When our Holy Father spoke to the crowds in Saint Peter’s Square after the Mass of Corpus Christi, he said that our Divine Lord Jesus Christ in the Blessed Sacrament of the Altar is the treasure of the Church—the most precious of all the elements of her sacred legacy.
We can be sure that when the Pope speaks of “treasure,” he has in mind the parable of Jesus which tells of a farmer who, while plowing one day, discovers a treasure hidden in the field where he is working. So he hurries home, gets all his savings, and buys that field from its owner, so that now, the buried treasure is his. And so it is with Jesus, especially Jesus in the Holy Eucharist. In the field of the Church, Our Divine Lord in the Eucharist is a tremendous treasure, and we should be ready to sacrifice whatever else we might have in order to possess this spiritual wealth. Anything that hinders our union with Christ in the Eucharist is to be eradicated from our lives; anything that strengthens our bond with Jesus in the Blessed Sacrament is to be fostered.
Those who have fallen away from the practice of their religion deprive themselves of a deep friendship with Jesus in the Eucharist; those who prefer something else to Jesus—for example, an invalid and illicit marriage—deprive themselves of this treasure. Those who, for the slightest reason, miss Sunday Mass, deprive themselves of Jesus in the Eucharist. Those who could attend Mass during the week and receive Our Lord in Holy Communion, but do not do so simply out of lack of devotion to him, show how anemic their eucharistic devotion is and thus they, too, deprive themselves of a much warmer and more loving friendship with Our Lord in the Sacrament of the Altar.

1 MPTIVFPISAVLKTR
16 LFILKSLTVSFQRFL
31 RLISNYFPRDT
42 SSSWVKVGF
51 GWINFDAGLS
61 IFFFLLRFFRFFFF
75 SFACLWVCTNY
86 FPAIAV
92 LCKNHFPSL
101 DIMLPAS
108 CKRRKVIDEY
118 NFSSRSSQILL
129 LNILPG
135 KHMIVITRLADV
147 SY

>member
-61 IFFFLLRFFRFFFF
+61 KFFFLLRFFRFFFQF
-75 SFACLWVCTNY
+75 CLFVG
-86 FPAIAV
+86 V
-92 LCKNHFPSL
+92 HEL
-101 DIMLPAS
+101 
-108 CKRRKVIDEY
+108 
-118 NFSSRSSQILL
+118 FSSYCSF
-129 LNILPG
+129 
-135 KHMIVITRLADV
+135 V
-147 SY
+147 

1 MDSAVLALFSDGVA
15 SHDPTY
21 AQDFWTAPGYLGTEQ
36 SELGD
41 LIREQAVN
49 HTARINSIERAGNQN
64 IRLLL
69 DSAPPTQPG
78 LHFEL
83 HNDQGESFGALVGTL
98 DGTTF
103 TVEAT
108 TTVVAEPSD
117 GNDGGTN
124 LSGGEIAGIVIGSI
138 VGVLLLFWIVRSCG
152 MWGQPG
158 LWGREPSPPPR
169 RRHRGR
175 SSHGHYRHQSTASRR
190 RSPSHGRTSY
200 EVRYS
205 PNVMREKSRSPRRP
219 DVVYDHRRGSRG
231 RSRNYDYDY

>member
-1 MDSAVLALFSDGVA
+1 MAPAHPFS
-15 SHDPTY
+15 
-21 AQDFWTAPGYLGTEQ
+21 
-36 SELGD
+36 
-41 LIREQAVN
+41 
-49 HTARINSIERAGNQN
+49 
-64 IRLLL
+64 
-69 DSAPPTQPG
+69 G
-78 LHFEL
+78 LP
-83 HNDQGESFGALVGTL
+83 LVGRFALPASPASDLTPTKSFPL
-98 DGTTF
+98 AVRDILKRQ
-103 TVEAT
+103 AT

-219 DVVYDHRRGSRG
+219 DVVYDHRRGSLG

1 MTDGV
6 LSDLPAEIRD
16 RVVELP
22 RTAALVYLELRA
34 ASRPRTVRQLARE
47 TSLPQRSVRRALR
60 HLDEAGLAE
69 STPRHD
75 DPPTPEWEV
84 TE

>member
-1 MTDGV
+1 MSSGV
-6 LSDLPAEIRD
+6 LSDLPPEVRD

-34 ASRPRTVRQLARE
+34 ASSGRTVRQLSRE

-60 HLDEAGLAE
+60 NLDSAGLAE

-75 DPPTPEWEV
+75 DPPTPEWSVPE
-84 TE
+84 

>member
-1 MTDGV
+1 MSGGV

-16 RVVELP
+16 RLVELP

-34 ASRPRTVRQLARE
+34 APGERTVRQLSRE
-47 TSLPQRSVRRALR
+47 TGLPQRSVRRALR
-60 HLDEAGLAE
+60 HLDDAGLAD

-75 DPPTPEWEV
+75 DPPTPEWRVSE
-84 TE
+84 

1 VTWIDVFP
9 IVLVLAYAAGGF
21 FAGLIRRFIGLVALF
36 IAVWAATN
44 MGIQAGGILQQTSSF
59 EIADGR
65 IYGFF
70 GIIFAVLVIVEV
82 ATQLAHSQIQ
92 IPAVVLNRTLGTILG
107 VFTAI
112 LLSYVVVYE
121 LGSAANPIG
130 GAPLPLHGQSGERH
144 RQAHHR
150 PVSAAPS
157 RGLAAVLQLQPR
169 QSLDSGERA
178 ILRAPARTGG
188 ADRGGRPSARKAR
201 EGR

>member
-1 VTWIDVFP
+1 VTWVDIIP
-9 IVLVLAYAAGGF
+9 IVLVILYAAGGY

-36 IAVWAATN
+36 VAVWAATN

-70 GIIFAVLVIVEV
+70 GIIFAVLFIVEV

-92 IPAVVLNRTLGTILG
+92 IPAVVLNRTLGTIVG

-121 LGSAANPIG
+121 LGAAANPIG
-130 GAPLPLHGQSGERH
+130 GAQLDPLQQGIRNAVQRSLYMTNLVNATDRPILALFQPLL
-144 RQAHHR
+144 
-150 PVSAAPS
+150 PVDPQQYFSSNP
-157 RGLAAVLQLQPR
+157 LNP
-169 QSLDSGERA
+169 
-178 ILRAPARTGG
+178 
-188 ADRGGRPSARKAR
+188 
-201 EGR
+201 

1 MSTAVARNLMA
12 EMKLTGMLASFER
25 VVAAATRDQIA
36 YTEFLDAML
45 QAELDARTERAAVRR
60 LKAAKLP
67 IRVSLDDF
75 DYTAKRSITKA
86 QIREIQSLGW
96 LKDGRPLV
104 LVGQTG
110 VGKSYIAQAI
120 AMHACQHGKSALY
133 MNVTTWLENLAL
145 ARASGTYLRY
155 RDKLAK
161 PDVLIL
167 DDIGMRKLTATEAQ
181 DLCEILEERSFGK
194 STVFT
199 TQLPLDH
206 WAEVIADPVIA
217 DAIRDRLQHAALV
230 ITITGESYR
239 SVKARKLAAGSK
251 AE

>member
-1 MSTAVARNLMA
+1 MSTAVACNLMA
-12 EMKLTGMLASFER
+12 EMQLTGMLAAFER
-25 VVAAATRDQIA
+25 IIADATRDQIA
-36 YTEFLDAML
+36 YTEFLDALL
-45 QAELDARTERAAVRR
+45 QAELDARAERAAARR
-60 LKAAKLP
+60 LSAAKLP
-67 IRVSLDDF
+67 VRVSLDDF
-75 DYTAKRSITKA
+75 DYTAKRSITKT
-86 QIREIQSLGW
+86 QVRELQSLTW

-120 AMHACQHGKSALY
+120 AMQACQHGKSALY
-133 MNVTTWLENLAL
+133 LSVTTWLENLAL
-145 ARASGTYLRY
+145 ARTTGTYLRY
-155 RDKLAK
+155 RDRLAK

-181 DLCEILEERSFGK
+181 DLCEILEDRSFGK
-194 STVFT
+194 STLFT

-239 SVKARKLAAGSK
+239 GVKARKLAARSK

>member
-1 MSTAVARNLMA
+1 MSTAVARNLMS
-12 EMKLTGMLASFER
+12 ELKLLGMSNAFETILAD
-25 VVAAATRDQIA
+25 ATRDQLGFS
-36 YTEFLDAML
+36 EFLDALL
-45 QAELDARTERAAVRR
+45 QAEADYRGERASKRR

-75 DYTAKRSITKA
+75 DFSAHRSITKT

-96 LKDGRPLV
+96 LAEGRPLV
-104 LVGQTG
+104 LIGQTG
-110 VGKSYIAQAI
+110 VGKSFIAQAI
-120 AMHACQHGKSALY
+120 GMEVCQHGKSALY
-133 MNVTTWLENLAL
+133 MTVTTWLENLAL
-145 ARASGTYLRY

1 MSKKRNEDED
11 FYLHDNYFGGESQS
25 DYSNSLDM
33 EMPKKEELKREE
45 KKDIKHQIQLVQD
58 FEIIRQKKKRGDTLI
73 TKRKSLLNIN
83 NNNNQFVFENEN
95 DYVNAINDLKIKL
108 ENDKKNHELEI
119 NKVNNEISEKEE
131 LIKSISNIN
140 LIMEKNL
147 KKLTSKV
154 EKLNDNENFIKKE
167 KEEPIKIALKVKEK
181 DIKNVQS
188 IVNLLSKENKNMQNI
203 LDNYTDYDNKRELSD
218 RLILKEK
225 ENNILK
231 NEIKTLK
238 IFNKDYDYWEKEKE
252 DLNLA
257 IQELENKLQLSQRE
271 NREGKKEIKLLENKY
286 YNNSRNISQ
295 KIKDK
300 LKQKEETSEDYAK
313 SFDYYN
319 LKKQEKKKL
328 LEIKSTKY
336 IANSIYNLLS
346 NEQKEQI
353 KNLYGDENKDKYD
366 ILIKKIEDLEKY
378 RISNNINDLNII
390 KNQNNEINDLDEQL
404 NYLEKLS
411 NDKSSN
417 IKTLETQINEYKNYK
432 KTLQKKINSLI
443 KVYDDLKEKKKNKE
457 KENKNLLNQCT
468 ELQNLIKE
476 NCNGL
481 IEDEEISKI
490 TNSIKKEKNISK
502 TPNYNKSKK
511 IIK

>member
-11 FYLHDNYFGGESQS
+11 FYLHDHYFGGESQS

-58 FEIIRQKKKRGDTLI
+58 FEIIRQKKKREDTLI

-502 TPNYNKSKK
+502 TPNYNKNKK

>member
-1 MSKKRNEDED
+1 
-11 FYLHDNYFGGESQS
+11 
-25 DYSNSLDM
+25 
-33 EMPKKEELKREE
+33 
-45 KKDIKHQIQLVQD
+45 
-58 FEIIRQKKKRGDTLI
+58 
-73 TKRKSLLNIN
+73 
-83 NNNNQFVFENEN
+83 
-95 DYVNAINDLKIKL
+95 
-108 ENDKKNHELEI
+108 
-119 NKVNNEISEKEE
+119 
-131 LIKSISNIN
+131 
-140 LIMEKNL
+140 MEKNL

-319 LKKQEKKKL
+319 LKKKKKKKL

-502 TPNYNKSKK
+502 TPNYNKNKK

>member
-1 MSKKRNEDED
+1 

The Church is the field; Jesus is the treasure in the field; we know that. But do we act upon it as the farmer did who hurried home to get all the money he could lay his hands on, and buy that field so as to possess that treasure?
When I was in high school, the Jesuit priests and scholastics who taught me encouraged all of us to attend not only Sunday Mass, but also daily Mass whenever possible. I got into the practice of attending Mass and receiving Holy Communion every day when I was in my second year of high school. I have been doing that, either as layman or priest ever since. What about you? Do you esteem Our Lord sufficiently to motivate yourself to attend weekday Mass from time to time, if not every day, and thus make use of the tremendous treasure that is yours for the taking? Thank you for seeking God’s truth, God Bless you. Father Victor Brown, O.P.
Note: This message was composed some years ago.